Does it sound weird to you that a coffee from Starbucks can do more to impact a student than your latest, greatest idea for a youth ministry program? Maybe you’ve never thought about it, but it’s true.
There is a really good mini-article in this month’s Group Magazine called The Relational Economy that simply sums up a truth that many of us overlook or lose sight of: a relational investment in a student’s life will have 10x the impact of your best program (Tweet this). This column, written by Ned Erickson, puts it this way:
• A round of Frisbee golf = a month of meetings
• A day hike, camping trip, or weekend retreat = a semester of meetings
• A week-long camp or mission trip = a year of meetings
The idea is that spending time with a student off-campus, on their turf, away from programs and planned events will exponentially increase your impact.
I give every one of our student ministry volunteers at FCC a Student Ministry Playbook which is our volunteer manual for student ministry team members. One of the sections in it suggests some simple, inexpensive ways they can invest relationally in our students*. Here are 10 of my favorites:
- Take a student out for coffee or soda.
- Go to a sporting event or play the student is participating in. (It’s also a great idea to get some other students from your ministry together and go as a group to support the students who are participating.)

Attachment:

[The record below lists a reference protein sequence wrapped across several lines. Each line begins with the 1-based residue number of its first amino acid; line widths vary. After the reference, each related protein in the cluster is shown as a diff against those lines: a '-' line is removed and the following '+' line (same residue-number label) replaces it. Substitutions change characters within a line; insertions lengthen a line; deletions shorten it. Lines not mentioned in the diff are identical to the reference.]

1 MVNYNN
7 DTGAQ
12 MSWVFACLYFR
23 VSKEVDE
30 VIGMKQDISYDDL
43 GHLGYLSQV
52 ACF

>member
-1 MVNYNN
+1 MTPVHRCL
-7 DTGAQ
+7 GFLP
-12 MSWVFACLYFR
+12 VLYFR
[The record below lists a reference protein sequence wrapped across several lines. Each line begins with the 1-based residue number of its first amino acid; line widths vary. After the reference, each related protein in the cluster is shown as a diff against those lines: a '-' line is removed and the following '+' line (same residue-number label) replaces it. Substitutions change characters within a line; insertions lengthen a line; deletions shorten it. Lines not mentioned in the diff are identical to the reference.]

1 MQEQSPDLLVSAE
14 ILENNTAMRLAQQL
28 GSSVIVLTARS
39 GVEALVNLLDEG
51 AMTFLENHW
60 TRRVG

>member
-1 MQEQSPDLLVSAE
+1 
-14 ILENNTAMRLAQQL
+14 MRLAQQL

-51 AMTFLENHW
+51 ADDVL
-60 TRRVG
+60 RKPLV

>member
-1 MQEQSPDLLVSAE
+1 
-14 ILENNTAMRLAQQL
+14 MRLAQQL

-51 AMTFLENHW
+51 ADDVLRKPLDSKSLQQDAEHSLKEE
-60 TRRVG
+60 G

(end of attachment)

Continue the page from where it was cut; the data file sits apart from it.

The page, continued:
- Invite them over to dinner with your family or some of their friends.
- Play mini-golf.
- Take them with you as you run errands.
- Do a service project together.
- Play video games.
- Take them to wing night.
- Go rock climbing, hiking, skiing, snowboarding, etc.
- Throw a frisbee at a park or school.
These are low cost, low effort, high impact and high return ideas that can easily transform your relationship with students and your entire student ministry culture.
* – One of our requirements and expectations for all volunteers is that they use discretion. A male volunteer should never be alone with a female student under any circumstances. Same goes for a female volunteer/male student. I often advise that one-on-one time even with a volunteer/student of the same gender should be avoided if possible…at the very least, hang out where other people are around. It’s our desire for our entire team to always be “above reproach.”
What ideas have you tried that you would recommend to our team? Share what has worked for you in your context to maximize your impact in the economy of student ministry.